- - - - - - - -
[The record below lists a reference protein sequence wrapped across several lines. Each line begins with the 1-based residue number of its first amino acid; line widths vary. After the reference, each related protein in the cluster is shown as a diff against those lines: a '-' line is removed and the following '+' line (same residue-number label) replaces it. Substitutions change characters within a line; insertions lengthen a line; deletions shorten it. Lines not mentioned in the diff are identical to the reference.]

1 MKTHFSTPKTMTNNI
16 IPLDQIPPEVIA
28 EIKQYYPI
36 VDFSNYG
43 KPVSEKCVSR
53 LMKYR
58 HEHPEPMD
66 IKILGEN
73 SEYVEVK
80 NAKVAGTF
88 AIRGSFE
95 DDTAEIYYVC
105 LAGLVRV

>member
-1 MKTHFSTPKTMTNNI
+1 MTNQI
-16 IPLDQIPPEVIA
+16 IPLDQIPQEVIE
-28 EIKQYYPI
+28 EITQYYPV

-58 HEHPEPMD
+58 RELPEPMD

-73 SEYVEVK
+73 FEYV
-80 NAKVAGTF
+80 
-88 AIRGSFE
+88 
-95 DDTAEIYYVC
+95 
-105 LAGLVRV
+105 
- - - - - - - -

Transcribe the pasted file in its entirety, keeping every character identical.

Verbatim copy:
[The record below lists a reference protein sequence wrapped across several lines. Each line begins with the 1-based residue number of its first amino acid; line widths vary. After the reference, each related protein in the cluster is shown as a diff against those lines: a '-' line is removed and the following '+' line (same residue-number label) replaces it. Substitutions change characters within a line; insertions lengthen a line; deletions shorten it. Lines not mentioned in the diff are identical to the reference.]

1 MKTHFSTPKTMTNNI
16 IPLDQIPPEVIA
28 EIKQYYPI
36 VDFSNYG
43 KPVSEKCVSR
53 LMKYR
58 HEHPEPMD
66 IKILGEN
73 SEYVEVK
80 NAKVAGTF
88 AIRGSFE
95 DDTAEIYYVC
105 LAGLVRV

>member
-1 MKTHFSTPKTMTNNI
+1 MTNQI
-16 IPLDQIPPEVIA
+16 IPLDQIPQEVIE
-28 EIKQYYPI
+28 EITQYYPV

-58 HEHPEPMD
+58 RELPEPMD

-73 SEYVEVK
+73 FEYV
-80 NAKVAGTF
+80 
-88 AIRGSFE
+88 
-95 DDTAEIYYVC
+95 
-105 LAGLVRV
+105 